I am talking next week at the ATRIUM meeting here in Edinburgh, and musing over what to say. One perspective I wanted to mention, was the likely changes in universities relating to teaching and the influence of MOOCs, student debt, and however broadly defined, ‘value’. There is a fairly uncritical piece in the Economist on MOOCs but some of the readers’ comments are worth a look (they reflect the landscape of viewpoint). Another point is how opting for fashionable areas in science is not always wise: Sydney Brenner wrote a piece years ago in Current Biology, on how important it was to be out of phase with much of what your colleagues do. For some reason this made me google Tim O’Shea, our principal. He has worked on the use of computers in education for a long time, and I think is the author of one of various maxims about technology in education (Q: What was the last useful technology for assisting learning? A: The blackboard, or the school bus?).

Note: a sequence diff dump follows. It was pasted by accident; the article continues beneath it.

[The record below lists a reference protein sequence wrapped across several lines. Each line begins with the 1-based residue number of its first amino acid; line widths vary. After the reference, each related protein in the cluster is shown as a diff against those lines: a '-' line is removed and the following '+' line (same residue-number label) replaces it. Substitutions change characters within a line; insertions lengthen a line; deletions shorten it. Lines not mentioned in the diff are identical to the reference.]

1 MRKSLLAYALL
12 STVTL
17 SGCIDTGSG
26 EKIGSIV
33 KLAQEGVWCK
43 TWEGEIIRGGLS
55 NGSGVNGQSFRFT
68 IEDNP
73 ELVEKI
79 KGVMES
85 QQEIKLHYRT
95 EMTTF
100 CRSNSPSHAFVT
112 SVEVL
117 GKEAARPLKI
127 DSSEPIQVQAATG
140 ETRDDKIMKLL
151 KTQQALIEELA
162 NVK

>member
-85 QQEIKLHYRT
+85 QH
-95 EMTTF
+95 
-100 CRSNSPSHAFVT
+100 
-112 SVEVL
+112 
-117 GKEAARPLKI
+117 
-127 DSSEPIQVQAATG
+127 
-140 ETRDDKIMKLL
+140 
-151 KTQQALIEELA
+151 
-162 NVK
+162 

Anyway I looked of course at the UoE site, but also Wikipedia. The latter draws attention to his most recent book (he is a co-editor), ‘In Order to Learn’. I haven’t read it, so looked for it on Amazon. If you search for it, the first hit is a book by Bert Weedon on learning guitar. Small world. That was my first guitar tutor and I, and others, think there are big parallels between learning a musical instrument and acquiring high level expertise in medicine (Frank Davidoff, has written on this, as well). There is also a lesson for universities in how expertise can be acquired out with formal structures. O’Shea’s book is there however, too.